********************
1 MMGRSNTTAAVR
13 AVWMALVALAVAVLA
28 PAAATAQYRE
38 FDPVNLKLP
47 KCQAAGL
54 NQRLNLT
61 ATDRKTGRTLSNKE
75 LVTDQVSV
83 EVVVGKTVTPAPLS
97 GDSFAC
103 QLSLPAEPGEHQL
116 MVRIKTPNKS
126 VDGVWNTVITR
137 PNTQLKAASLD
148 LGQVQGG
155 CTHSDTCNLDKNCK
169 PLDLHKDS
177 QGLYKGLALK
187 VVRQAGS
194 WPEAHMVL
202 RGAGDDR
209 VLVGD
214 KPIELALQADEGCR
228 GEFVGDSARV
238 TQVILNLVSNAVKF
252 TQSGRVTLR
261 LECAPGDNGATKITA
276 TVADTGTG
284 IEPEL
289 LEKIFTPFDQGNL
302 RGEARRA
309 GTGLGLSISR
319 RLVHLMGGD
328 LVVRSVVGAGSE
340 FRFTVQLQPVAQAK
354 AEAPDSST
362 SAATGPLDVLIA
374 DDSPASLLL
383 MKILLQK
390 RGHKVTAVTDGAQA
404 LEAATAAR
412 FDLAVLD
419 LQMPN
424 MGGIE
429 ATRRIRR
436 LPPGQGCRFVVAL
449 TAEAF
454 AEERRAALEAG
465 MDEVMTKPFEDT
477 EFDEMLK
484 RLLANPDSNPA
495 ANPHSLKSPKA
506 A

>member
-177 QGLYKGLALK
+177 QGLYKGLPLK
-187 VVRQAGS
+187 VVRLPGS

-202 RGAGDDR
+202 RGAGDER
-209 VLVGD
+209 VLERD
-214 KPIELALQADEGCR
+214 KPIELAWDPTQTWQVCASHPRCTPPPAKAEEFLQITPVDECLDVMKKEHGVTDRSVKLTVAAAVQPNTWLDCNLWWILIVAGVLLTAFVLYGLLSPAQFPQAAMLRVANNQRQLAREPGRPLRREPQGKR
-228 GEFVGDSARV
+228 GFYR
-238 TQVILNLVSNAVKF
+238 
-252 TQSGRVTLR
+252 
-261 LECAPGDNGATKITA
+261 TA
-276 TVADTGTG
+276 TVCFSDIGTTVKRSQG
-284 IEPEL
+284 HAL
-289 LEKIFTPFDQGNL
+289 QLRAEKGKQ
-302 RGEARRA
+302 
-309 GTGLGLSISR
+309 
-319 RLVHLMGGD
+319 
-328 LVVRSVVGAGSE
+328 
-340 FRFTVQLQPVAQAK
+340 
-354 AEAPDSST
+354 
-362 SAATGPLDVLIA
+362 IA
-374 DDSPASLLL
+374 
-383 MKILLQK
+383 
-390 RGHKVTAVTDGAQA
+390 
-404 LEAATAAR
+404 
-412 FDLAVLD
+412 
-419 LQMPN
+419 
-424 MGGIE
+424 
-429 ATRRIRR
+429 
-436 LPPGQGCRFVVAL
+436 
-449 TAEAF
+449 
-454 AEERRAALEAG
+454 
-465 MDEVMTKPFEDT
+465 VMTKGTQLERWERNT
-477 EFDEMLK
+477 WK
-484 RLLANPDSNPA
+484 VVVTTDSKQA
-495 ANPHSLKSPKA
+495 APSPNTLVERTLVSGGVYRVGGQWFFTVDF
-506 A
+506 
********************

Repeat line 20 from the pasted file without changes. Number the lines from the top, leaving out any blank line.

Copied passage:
194 WPEAHMVL